National Counties of English and Welsh cricket

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Old Minor Counties Cricket Association logo

The National Counties, known as the Minor Counties before 2020, are the cricketing counties of England and Wales that do not have first-class status. The game is administered by the National Counties Cricket Association (NCCA), which comes under the England and Wales Cricket Board (ECB). There are currently twenty teams in National Counties cricket: nineteen representing historic counties of England, plus the Wales National County Cricket Club.

Of the 39 historic counties of England, 17 have a first-class county cricket team (the 18th first-class county is Glamorgan in Wales) and 18 participate in the National Counties championship.

Since 2021, Cumberland and Westmorland have been represented by Cumbria in the National Counties championship, while the remaining two historic counties, Huntingdonshire and Rutland, have associations with other counties (Huntingdonshire with Cambridgeshire and Rutland with Leicestershire). Despite this, Huntingdonshire has its own Cricket Board, and took part in the English domestic one-day competition between 1999 and 2003. The Isle of Wight, historically a part of Hampshire but now a county in its own right, also has its own Cricket Board.

From 2020, the Minor Counties were rebranded as the National Counties Cricket Association.[1][2]


The Minor Counties, i.e. those not afforded first-class status, formed their own Championship from 1895. In the early years, the results of matches against teams that played not enough games to qualify for the final table were included in the records of those who did. For example, Cambridgeshire played only Norfolk. Five notionally Second Class county clubs – Essex, Warwickshire, Derbyshire, Hampshire and Leicestershire – joined the County Championship for the first time (some of them had had periods of being considered first-class before the Championship was constituted as such). Four further Minor Counties have since been granted first-class status – Worcestershire in 1899, Northamptonshire in 1905, Glamorgan in 1921 and Durham in 1992.[1]

The second XIs of the first-class counties competed in the Minor Counties Championship from its early days and Lancashire Second XI won the Championship title in 1907. For 10 years before and 15 years after the Second World War, the first-class county second XIs frequently won the Minor Counties title, but after 1959, when the counties set up their own Second XI competition, fewer contested the Minor Counties games. Yorkshire Second XI was the last second XI winner of the title in 1971, and Somerset Second XI was the last to compete, withdrawing after the 1987 season.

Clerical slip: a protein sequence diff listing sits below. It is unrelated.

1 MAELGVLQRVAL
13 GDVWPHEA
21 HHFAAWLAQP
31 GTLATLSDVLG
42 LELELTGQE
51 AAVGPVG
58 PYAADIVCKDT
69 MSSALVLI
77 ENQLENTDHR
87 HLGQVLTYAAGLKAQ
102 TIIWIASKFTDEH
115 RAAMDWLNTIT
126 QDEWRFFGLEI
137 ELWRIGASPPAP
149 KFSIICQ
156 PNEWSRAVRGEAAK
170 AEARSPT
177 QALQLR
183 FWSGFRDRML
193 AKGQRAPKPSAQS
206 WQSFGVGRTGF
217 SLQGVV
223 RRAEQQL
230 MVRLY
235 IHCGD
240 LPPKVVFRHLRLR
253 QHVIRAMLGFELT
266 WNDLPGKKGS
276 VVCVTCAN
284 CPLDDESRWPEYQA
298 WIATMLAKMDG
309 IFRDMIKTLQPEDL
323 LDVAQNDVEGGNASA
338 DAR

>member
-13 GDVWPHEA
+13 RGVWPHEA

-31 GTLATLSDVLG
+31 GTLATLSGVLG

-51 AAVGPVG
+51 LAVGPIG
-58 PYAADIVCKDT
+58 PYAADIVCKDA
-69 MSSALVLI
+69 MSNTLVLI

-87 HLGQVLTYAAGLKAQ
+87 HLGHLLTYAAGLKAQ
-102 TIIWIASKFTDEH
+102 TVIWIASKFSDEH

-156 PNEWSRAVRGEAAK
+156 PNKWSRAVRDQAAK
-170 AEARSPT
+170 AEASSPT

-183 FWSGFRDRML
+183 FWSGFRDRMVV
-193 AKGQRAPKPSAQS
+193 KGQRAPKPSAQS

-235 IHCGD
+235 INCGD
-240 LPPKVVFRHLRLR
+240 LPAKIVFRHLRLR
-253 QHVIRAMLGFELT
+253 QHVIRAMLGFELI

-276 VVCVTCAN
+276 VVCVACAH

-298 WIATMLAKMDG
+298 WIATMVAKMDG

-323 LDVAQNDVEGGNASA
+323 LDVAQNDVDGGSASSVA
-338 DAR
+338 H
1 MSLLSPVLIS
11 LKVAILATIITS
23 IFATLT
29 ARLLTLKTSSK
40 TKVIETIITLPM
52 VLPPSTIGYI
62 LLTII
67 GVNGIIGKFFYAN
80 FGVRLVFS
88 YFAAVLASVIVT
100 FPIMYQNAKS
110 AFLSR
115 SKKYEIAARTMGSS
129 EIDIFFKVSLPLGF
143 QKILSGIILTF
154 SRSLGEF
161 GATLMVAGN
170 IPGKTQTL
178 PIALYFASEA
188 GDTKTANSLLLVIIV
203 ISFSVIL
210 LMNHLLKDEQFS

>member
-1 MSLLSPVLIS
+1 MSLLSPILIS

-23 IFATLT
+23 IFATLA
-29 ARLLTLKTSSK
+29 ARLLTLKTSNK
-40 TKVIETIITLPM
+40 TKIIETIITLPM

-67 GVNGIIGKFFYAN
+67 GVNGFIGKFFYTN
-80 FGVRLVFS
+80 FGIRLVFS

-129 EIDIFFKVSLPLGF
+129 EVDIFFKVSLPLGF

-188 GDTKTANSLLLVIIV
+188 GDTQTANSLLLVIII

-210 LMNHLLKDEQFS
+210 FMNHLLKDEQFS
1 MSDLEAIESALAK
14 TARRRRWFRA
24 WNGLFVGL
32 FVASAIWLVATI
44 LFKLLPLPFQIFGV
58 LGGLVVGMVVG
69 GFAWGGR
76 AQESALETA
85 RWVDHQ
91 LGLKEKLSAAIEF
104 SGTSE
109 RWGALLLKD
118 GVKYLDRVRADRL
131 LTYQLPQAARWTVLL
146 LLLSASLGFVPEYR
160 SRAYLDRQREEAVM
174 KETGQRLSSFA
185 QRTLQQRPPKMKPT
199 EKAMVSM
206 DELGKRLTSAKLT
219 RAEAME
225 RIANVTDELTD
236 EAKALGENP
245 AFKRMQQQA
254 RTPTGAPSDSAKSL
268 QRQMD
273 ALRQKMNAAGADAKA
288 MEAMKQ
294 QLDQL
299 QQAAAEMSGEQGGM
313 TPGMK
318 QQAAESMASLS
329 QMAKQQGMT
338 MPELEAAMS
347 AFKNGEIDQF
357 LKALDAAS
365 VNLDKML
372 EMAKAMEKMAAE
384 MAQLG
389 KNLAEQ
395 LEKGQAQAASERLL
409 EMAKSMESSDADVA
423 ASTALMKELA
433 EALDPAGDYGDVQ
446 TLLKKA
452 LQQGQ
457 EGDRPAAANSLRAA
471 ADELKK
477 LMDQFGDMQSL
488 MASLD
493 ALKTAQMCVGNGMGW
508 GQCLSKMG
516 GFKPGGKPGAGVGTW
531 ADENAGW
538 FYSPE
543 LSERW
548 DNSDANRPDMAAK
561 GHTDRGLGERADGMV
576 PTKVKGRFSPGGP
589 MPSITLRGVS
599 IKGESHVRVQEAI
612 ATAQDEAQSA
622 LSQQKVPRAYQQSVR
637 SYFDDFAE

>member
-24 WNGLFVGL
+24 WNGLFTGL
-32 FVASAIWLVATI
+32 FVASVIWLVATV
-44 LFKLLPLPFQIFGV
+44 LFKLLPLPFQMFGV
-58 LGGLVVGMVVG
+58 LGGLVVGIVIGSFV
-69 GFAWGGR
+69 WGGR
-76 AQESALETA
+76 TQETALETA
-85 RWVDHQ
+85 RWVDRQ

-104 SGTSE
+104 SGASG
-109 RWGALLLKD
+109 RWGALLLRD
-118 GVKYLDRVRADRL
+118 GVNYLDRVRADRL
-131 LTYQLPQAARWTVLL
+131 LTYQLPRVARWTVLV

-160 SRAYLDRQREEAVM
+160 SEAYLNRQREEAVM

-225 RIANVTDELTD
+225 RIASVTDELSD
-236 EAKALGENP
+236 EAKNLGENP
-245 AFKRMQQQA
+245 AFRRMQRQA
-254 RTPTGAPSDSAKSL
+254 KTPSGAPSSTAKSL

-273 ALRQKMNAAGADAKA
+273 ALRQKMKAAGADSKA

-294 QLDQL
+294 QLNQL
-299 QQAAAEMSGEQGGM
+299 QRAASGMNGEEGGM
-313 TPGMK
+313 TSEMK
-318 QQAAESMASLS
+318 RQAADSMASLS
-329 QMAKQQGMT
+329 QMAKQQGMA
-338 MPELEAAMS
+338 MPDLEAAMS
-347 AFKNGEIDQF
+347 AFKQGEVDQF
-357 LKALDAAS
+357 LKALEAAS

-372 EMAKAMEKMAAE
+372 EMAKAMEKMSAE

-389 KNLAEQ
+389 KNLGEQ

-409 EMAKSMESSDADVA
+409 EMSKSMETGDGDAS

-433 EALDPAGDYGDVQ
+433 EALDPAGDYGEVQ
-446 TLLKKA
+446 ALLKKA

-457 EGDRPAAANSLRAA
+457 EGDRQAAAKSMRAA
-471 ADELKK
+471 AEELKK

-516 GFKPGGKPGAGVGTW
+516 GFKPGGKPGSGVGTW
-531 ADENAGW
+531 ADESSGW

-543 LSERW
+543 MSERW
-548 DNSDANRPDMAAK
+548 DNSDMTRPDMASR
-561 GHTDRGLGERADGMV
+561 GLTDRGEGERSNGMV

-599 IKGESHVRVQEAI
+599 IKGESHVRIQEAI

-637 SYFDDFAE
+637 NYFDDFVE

The "true" Minor Counties teams (i.e. not the second XI of a first-class county) were often composed entirely of amateur players, though some had a few professionals as well, especially where there were strong professional leagues locally. An example of a professional who played regular Minor Counties cricket was the England bowler Sydney Barnes. After falling out with Lancashire, he played most of his cricket outside the first-class game with Staffordshire. In early days, Minor Counties teams supplied some amateur cricketers of note too: the most recent example of a Test cricket player whose main cricket was in the Minor Counties was David Townsend in 1934–35. His county cricket was for Durham, though he played first-class cricket for Oxford University.

Traditionally, the Minor Counties played a minimum of eight matches, until recent times of two days duration, and few of them played more than 12 matches. Usually the matches were fairly local, against neighbouring counties, rather than against distant teams, and matches were often played in batches so that amateur players could time their holidays from work to take part in several games over a period of a week or two. When they competed, the first-class county second elevens often played many more games.

The championship was decided by the average points gained per game. If the second-placed side had not met the leading team, under Rule 16 a challenge match could be played. The result was sometimes computed into the final championship table but this practice was discontinued in 1954 when Devon complained that they would drop from second to fourth as a result of the Challenge match.[3]

The Minor Counties Championship was substantially reorganised in 1983 when the present two-division regional structure was introduced, along with a one-day knock-out competition. More recently, championship matches have increased to three days. The departure of Somerset Second XI in 1987 led to the introduction of the Wales Minor Counties side; Durham's elevation to first-class status in 1992 saw the arrival of Herefordshire, the first time a side from that county had competed.

In 2020, the Minor Counties were renamed as "National Counties", in part because of the negative connotations of the term "Minor". The competition was restructured at the same time.[1]


  • National Counties Championship – previously a competition in which teams played a minimum of eight two-day matches, usually against neighbouring counties, the competition was relaunched in 1983. It is now a three-day competition split into two divisions, each with 10 sides. Originally each team played all the others once a season; now six matches are played by each side. Divisional winners play off to decide Champions.
  • NCCA Knockout Trophy – limited overs competition. Straight knockout with final at Lord's.

Present members[edit]

Western Division[edit]

Eastern Division[edit]

Former members[edit]

True Minor Counties[edit]

Aside from the Minor Counties elevated to first-class status, the following sides have appeared in Minor Counties cricket, but no longer do so:

These three counties are now represented in National Counties cricket as part of Wales National County Cricket Club.